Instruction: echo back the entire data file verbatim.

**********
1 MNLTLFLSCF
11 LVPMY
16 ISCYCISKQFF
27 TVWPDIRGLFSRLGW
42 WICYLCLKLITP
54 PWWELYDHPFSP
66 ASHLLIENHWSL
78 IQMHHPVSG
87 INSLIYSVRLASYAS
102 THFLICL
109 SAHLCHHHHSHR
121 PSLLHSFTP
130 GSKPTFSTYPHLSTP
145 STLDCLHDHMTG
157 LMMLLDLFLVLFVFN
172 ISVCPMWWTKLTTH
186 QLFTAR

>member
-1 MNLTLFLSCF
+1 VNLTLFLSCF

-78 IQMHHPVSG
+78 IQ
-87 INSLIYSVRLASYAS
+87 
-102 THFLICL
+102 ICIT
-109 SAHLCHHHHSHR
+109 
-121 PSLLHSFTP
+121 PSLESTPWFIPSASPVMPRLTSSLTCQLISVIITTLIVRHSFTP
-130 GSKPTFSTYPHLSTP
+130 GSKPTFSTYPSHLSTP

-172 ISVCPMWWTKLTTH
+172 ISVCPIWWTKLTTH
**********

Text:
1 MNLTLFLSCF
11 LVPMY
16 ISCYCISKQFF
27 TVWPDIRGLFSRLGW
42 WICYLCLKLITP
54 PWWELYDHPFSP
66 ASHLLIENHWSL
78 IQMHHPVSG
87 INSLIYSVRLASYAS
102 THFLICL
109 SAHLCHHHHSHR
121 PSLLHSFTP
130 GSKPTFSTYPHLSTP
145 STLDCLHDHMTG
157 LMMLLDLFLVLFVFN
172 ISVCPMWWTKLTTH
186 QLFTAR

>member
-1 MNLTLFLSCF
+1 VNLTLFLSCF

-78 IQMHHPVSG
+78 IQ
-87 INSLIYSVRLASYAS
+87 
-102 THFLICL
+102 ICIT
-109 SAHLCHHHHSHR
+109 
-121 PSLLHSFTP
+121 PSLESTPWFIPSASPVMPRLTSSLTCQLISVIITTLIVRHSFTP
-130 GSKPTFSTYPHLSTP
+130 GSKPTFSTYPSHLSTP

-172 ISVCPMWWTKLTTH
+172 ISVCPIWWTKLTTH